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Marie: « It doesn't matter how this looks to other people. If this is something you gotta do, then you do it. Fightersfight. »

Quote taken from Rocky Balboa (Sylvester Stallone)

If there has recently been a fighter in Europe, his name cannot fail to come to mind. Mario Draghi who, as Rocky Balboa, had to fight against the many small and large crisis that have struck the Old Continent during his term of office. Last week there has been his last press conference, as president of the ECB, subsequent to the Board of the Eurotower. And his opinion is clear: “If there is one general thing I am proud of, it is to have constantly pursued the mandate. Never give up.”

In his speech, Mario Draghi underlined that, for the Eurozone, major risks arise from geopolitical factors, protectionism and emerging markets’ vulnerability. The European Central Bank President has defended until the very last moment negative interest rates, one of the crucial points of the Eurotower last years’ course: “The overall assessment of negative rates is positive. They have stimulated the economy and affected positively employment”. Moreover, Draghi has reaffirmed the importance of the decisions announced earlier, especially the one on Quantitative Easing, that will start on the 10th of November: “Unfortunately, the incoming data since the  last Governing Council meeting in early September confirm that our determination to act promptly was justified”. Meanwhile, the ECB confirmed interest rate on its main refinancing operations, its marginal lending facility and the deposit facility will remain unchanged at zero, 0.25 and -0.40 percent, respectively.

In the Old Continent a latest update also comes on the Brexit front. The President of the European Council, Donald Tusk, said that the EU has approved the postponement of the UK exit (that had been already postponed to the 31st of October) until the 31st of January 2020, as requested by the British Parliament last week. A decision made to avoid the No Deal (most worrying hypothesis for financial markets), because Boris Johnson’s government failed to get the agreement reached with the European Union approved in good time.

This further delay will be “flexible”, because it will allow the UK to leave the EU earlier then January 31st, if Parliament ratifies the Agreement. Although the hard Brexit has been defused, the market mood is dampened by ECB data on the monetary mass M3 of the Eurozone. In September, the annual growth rate increased by 5.5%, slowing down from +5.7% in August. A result below analysts’ expectations who estimated another +5.7%.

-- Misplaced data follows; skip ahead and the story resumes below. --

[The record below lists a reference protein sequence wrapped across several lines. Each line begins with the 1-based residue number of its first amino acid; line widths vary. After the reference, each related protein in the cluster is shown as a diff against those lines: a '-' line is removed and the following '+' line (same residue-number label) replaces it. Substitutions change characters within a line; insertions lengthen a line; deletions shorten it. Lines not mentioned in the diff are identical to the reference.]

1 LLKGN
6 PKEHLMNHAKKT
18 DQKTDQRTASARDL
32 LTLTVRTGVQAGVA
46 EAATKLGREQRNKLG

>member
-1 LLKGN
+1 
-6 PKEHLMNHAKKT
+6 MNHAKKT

Turning to international trade, it seems that the two main fighters, the United States and China, are on the verge of a compromise. The respective delegations would have found convergences on some parts of the so-called “phase 1” of the agreement, as announced by the Office of Trade Representative Robert Lighthizer. “The two parties – read in a note – have made progress on specific issues to finalize some sections of the agreement”.

Lighthizer and the Treasury Secretary, Steve Mnuchin, had a phone call with Chinese vice Premier Liu He. The agreement should be signed by US President Donald Trump and his Asian counterpart Xi jinping at the APEC summit (Asia-Pacific Economic Cooperation), which will take place in Chile on the 15th and 16th of November.

The tenant of the White House, before leaving to South Caroline for an election rally, confirmed these developments: “Many good things are happening with China”. At the beginning of the month he announced the achievement of a “substantial agreements” to be completed in the following weeks, which should include some of the thorniest issues: intellectual property, financial services and the purchase of 40-50 billion dollars in agricultural products.

Focusing on Wall Street, it has to be signaled the attention of the operators on the Tiffany stock, rising after the confirmation of the offer made by the luxury giant Lvmh. In the meantime, it grows the waiting for decisions to be taken by the Federal Reserve (Wednesday) and the Japanese Central Bank (Thursday) on US and Japan’s monetary policies.

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